[Online Information 2005] Bob Boiko

In the end, there was only one session that I managed to take notes in as my head got full of cold and my throat needed constant sipping of warm fluids to keep me going. So I listened on Tuesday to Bob Boiko, author of The Content Management Bible and all-round sound as a pound chap on things dear to my heart (in particular urging information professionals to get talking about information again rather than ‘content’).

His presentation was entitled: What every exec should know about information management and my notes follow.

Extremely frustrated when working with clients over the years – most problems aren’t things that practitioners can really do anything about. We have lots of ideas, but there are people who are supposed to be able to tell you what the goals are, but this is the biggest gap in Information Systems. So this is what you should tell them (or somehow influence or convince them of to escalate the concepts up to the people who need to know)

Information management not content management

Putting the IC back into ICT – Information, Communication and Technology – everyone’s trying to communicate, figure out how to talk to each other, who’s got it who needs info. But people hide behind technology, infrastructure or products rather than deal with the real issue – what’s the valuable information, who needs it and how do we get it to the right people in the organisation. Reframe everything you do into that context – it’s all about that aim. It’s not about content – it is about information, so take back the word – get it back from the information technologists who might not actually deal with *information*. Talk about information & communication. What is important? How many meetings do you have that talk about this, rather than choosing products and differences between applications. So challenge executives to behave as if you really were about information and communication supported by the technology rather than the other way round.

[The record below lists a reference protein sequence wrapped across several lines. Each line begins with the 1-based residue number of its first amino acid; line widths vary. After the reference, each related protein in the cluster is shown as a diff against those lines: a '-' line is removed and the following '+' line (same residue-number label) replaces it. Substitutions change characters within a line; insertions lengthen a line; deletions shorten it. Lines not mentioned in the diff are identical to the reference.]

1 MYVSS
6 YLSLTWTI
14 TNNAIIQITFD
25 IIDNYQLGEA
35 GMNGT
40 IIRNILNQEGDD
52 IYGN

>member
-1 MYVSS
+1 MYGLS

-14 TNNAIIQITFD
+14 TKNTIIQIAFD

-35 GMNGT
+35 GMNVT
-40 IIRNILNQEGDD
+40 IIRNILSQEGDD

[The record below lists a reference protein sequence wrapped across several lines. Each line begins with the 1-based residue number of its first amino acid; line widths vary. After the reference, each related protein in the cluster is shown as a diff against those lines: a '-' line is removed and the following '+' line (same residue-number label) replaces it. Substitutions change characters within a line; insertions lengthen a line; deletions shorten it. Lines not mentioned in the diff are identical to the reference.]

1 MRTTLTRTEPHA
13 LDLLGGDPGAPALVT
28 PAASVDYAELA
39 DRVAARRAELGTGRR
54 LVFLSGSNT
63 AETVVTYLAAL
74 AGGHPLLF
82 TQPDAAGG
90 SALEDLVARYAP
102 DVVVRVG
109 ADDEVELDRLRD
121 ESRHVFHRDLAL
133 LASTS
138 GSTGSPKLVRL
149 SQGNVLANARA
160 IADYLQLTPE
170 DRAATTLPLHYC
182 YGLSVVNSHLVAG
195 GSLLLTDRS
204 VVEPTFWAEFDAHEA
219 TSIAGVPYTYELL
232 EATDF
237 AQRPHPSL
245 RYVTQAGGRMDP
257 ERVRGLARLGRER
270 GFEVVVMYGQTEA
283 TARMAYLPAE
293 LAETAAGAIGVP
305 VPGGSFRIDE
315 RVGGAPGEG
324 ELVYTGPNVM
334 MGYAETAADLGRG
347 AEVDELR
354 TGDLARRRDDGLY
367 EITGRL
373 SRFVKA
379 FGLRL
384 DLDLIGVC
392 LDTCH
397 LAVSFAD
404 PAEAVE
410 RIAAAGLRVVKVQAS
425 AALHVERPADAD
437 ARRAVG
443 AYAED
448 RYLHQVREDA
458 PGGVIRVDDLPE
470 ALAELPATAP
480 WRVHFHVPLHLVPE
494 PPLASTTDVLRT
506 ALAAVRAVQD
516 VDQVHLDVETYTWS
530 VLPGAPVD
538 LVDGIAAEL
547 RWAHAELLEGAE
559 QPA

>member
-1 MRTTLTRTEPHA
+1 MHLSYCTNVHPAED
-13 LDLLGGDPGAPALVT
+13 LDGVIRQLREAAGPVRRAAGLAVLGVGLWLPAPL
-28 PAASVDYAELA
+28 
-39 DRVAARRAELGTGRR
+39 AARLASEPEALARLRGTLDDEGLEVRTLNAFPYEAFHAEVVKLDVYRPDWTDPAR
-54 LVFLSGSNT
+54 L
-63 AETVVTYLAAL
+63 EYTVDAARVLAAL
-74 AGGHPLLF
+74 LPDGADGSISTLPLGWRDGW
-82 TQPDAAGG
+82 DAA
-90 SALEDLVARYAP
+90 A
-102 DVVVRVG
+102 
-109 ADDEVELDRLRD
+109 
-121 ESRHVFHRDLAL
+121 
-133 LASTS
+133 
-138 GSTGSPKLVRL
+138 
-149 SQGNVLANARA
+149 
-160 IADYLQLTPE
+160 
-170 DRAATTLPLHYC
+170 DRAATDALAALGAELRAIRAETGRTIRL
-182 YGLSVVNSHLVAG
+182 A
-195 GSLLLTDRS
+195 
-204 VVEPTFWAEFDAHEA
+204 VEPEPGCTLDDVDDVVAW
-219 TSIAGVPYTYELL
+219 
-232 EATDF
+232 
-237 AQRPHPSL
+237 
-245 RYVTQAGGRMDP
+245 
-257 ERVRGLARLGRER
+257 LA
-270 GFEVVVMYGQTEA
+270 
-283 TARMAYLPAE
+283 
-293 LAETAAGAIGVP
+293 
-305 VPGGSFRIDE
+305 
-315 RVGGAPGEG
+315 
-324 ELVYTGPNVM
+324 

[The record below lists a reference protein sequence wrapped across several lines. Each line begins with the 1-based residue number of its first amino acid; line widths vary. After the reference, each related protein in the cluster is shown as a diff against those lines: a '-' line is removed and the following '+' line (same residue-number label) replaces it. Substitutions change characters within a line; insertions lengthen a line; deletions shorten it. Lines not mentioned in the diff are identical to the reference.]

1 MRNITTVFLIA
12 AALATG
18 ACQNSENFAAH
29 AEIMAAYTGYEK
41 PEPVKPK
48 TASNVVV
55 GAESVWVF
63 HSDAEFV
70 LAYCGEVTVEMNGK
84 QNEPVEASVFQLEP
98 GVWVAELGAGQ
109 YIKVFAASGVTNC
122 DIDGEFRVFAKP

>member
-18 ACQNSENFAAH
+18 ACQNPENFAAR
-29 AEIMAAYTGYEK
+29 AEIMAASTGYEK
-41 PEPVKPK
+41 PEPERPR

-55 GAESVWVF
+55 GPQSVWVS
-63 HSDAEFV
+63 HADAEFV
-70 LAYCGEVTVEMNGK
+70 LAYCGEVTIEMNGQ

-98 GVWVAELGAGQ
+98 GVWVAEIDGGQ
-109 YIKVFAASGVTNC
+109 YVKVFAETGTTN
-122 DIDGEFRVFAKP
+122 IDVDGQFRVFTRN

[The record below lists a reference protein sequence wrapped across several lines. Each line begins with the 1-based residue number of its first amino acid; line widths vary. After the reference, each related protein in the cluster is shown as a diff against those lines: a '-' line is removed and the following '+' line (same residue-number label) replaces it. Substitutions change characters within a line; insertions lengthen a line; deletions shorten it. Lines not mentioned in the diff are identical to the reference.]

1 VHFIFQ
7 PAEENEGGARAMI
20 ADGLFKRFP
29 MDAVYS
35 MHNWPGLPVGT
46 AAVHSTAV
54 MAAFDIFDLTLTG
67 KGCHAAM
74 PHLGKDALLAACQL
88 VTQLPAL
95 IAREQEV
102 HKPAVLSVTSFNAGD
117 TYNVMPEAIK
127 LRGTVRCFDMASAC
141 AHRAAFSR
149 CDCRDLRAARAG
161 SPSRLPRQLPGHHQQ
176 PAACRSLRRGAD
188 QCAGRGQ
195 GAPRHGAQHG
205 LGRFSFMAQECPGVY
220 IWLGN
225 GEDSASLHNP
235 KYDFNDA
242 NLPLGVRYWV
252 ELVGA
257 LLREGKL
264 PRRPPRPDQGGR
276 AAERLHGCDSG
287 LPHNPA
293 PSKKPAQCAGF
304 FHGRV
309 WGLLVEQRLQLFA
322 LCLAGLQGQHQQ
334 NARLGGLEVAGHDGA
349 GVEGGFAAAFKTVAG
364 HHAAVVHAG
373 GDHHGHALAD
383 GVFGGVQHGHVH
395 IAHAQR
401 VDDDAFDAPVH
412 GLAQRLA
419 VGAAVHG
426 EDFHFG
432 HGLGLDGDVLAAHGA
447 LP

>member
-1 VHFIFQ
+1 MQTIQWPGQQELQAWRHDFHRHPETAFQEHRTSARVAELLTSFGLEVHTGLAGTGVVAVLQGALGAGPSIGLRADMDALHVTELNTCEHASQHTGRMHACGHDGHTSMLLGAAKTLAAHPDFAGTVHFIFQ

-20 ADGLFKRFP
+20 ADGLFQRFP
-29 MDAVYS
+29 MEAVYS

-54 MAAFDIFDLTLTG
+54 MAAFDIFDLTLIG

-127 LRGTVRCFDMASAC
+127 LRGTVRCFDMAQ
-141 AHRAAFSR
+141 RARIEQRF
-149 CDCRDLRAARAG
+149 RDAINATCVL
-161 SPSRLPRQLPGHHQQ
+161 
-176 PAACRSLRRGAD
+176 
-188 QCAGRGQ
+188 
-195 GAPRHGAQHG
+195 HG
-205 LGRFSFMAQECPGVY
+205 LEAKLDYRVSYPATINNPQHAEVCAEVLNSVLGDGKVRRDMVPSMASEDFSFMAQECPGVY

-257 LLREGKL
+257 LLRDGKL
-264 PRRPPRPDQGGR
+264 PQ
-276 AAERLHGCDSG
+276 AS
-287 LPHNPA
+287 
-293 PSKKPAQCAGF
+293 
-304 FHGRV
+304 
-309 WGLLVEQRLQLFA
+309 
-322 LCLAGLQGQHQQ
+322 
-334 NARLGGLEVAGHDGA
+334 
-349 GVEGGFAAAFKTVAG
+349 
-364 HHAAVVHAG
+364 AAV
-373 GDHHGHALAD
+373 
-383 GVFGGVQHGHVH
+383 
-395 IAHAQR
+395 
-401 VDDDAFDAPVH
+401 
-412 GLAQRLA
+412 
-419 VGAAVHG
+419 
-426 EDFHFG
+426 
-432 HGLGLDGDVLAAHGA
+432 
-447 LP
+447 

Not trying to convert us – just trying to give people here passionate arguments for doing the right thing.

Take the long view – it may be the end of your career and you’re still being asked to talk about the implications of technology. But this is still an interesting field – we’re still working it out, we don’t have it all sorted yet and it will take time.

What does it mean for a piece of information to be valuable. Are we in an information age? No not yet, we’re still wannabe’s: Imagine an info supermarket – you look at the labels on piece 1 and piece2 and you decide you want 1 but it’s too expensive so you keep looking. We can’t actually do this – we have some idea of the value of tangible objects, but it’s still very difficult to put a price – how would you have a dialogue in your corporation about the value of a white paper. Bob thinks we will get there, but only if we all start working on the problem now. So far, we can do something with relative value, but absolute is too hard. Also value isn’t only monetary.

Find allies in other people who are working on communication.

Study information – how do people look for it, what makes it good, who gives and who gets, what’s worth the expense? How much do you actually know about it – did you study at university? have you studied it since? One of the things we focus on is structure and this is something we tend to own – this is good, but there are other areas, that we still don’t really know about. Keep saying that it’s a profession in itself, people need training in it – it’s not a sub-topic of management or technology.

Create a strategy for information – how do you know what it should be? Well whatever it is you need to do it, you need to have one. If Knowledge is Power then why don’t we have a strategic approach to information – how are we going to use it. MOst people would tacitly agree, but they would have no idea how – maybe they could look to you. Basic point is If we deliver the right information to the right people in the right way it will help us meet our goals. There are no villains here, it’s that they really don’t know – it’s not neglect it’s lack of understanding – this is a whole new idea, a new discipline. Either get a strategy, or quit saying Information is Power, because you’re not behaving as if it were. Bring this contradiction up, talk about it, work out whether and how information is valuable to your organisation.

So ye executive types: Lead, Damn it! Lead your team, your peers, your bosses, their bosses. Please give us leadership – tell us why we need an intranet or whatever it is that people say they want you to build. What are we going to get from it – when you tell me then I might tell you that we should do it in a different way than you think.

Bob recommends http://www.cmprofessionals.org/

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